The participation of diasporas in transitional justice mechanisms can also contribute to more comprehensive gathering of evidence and truth-telling, contributing to greater effectiveness of such initiatives. In the case of trials, diasporas have comprised a significant number of witnesses in international criminal tribunals and in national courts in the homeland, such as the War Crimes Chamber in the State Court of BiH – providing essential testimony and evidence.
Diasporas can also play an active role in outreach and awareness-raising in their host country. The mere involvement of diasporas around the world can garner greater media attention and raise awareness in host countries of transitional justice processes and mechanisms and situations in the homeland.
Transitional justice processes and mechanisms that incorporate diasporas may also have the added benefit of highlighting and addressing divisions and trauma in diaspora communities. The Liberian truth commission revealed the divisions and residual hostilities and tensions present in many diaspora communities. Further, the final commission report formally documents the need for community reconciliation initiatives to be implemented among the diaspora. The Commission’s outreach events in the U.S. also contributed to the initiation of dialogue amongst divided Liberian diasporas.
Potential challenges with diaspora participation
Alongside potential benefits, there are various potential challenges with the involvement of the diaspora that need to be recognised and addressed. A key challenge is how to deal with divergent perspectives between the diaspora and populations living in the country of origin on issues of peace and conflict, recovery strategies, transitional justice and reconciliation; and how to forge links between the populations. The growing independence of some diasporas can lead to the development of interests, opinions and needs distinct from those of the local homeland population. Moreover, homeland populations may resent the input of the diaspora, particularly if they perceive them as having escaped much of the violence and suffering in the home country and living comfortably in the host countries.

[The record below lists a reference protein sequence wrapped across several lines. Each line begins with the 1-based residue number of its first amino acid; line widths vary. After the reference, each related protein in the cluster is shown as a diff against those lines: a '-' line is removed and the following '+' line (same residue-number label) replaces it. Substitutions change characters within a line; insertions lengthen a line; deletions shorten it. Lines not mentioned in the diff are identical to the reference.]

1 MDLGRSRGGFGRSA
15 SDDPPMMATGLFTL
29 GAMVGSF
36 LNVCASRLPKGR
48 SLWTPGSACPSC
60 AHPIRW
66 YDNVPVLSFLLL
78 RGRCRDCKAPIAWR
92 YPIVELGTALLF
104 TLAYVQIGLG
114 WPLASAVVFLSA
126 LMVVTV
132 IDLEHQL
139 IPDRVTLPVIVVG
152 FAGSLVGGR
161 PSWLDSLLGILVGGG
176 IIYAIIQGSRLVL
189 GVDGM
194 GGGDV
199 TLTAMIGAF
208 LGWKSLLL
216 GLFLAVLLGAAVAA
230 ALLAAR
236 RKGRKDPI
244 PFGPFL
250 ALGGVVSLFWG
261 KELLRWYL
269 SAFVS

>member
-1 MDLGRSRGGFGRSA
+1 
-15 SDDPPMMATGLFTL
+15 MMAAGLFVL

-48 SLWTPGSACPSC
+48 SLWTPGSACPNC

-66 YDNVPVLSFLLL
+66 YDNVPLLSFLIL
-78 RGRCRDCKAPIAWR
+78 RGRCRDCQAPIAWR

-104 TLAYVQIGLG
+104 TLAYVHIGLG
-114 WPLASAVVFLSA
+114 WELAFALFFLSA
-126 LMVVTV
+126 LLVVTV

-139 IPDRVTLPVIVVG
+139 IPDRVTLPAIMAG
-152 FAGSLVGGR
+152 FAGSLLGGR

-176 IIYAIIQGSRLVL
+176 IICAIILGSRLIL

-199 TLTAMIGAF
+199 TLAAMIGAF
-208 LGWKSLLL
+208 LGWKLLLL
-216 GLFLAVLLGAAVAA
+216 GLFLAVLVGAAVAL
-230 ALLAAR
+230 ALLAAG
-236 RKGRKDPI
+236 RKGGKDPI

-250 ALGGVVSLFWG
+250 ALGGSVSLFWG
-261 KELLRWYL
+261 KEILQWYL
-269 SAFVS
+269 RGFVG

Collaborations between the diaspora and populations in the homeland can be essential to addressing divergences in opinions between the communities and also to improve the effectiveness of transitional justice initiatives. Diaspora and local organisations should coordinate their work to avoid working on the same projects in parallel and to ensure that actions are complementary.
It is important to recognise that while some members of the diaspora will mobilize to engage in transitional justice and peacebuilding, there are many others who are unlikely to get involved on their own initiative. Hostland initiatives such as the provision of grants to fund homeland recovery projects by diaspora organisations, which has taken place in various European host countries, can be implemented to create incentives for such transnational activities. Homeland policies can also facilitate diaspora engagement. The hearings that the Liberian truth commission held in the host countries enabled and encouraged the participation of Liberian diaspora, particularly those who were unable to return to Liberia due to immigration status or insufficient resources; or those who would have been unwilling to make the emotional, physical and financial investment to return to the home country to take part.
The engagement of the diaspora in transnational activities cannot be encouraged blindly, however. In some cases, diaspora communities may be less divided and they may harbor more reconciliatory views of the other. However, in other cases, a diaspora community may be deeply divided, nationalistic and conflict-oriented. In such cases, providing the space for members to influence the homeland could be de-stabilising. In order to engage in informed interventions, it is important to assess the conditions of diaspora communities. Efforts should be made to address those that remain divided and nationalistic. This is necessary for the healing of the diaspora communities themselves and also such that they can be transformed into a potential source of peace for the homeland. In some cases, the participation of diasporas in transitional justice may be sufficient support for diasporas to move forward in processes of reconciliation. In other cases, other reconciliation-oriented initiatives, such as dialogue and media initiatives, aimed specifically at promoting such processes may be needed alongside.